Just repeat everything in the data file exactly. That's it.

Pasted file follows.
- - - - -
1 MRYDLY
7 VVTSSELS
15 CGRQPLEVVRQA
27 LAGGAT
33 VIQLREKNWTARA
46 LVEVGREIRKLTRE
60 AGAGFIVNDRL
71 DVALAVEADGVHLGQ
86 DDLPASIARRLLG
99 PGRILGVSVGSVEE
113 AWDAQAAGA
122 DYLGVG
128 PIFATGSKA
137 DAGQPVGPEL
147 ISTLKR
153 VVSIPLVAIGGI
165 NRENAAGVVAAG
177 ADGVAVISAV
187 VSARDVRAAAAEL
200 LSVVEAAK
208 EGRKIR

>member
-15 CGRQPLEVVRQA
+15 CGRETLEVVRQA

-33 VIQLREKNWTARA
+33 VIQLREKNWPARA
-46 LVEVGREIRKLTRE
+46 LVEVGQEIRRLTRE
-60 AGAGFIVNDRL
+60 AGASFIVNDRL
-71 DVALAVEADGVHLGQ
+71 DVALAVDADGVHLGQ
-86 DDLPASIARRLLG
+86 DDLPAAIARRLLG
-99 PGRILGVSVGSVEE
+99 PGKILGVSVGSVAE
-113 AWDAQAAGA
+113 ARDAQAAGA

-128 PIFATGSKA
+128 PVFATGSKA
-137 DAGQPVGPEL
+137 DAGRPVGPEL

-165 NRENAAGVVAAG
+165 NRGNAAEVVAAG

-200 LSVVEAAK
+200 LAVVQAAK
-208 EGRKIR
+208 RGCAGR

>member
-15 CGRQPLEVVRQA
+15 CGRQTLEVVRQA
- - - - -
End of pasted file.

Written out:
1 MRYDLY
7 VVTSSELS
15 CGRQPLEVVRQA
27 LAGGAT
33 VIQLREKNWTARA
46 LVEVGREIRKLTRE
60 AGAGFIVNDRL
71 DVALAVEADGVHLGQ
86 DDLPASIARRLLG
99 PGRILGVSVGSVEE
113 AWDAQAAGA
122 DYLGVG
128 PIFATGSKA
137 DAGQPVGPEL
147 ISTLKR
153 VVSIPLVAIGGI
165 NRENAAGVVAAG
177 ADGVAVISAV
187 VSARDVRAAAAEL
200 LSVVEAAK
208 EGRKIR

>member
-15 CGRQPLEVVRQA
+15 CGRETLEVVRQA

-33 VIQLREKNWTARA
+33 VIQLREKNWPARA
-46 LVEVGREIRKLTRE
+46 LVEVGQEIRRLTRE
-60 AGAGFIVNDRL
+60 AGASFIVNDRL
-71 DVALAVEADGVHLGQ
+71 DVALAVDADGVHLGQ
-86 DDLPASIARRLLG
+86 DDLPAAIARRLLG
-99 PGRILGVSVGSVEE
+99 PGKILGVSVGSVAE
-113 AWDAQAAGA
+113 ARDAQAAGA

-128 PIFATGSKA
+128 PVFATGSKA
-137 DAGQPVGPEL
+137 DAGRPVGPEL

-165 NRENAAGVVAAG
+165 NRGNAAEVVAAG

-200 LSVVEAAK
+200 LAVVQAAK
-208 EGRKIR
+208 RGCAGR

>member
-15 CGRQPLEVVRQA
+15 CGRQTLEVVRQA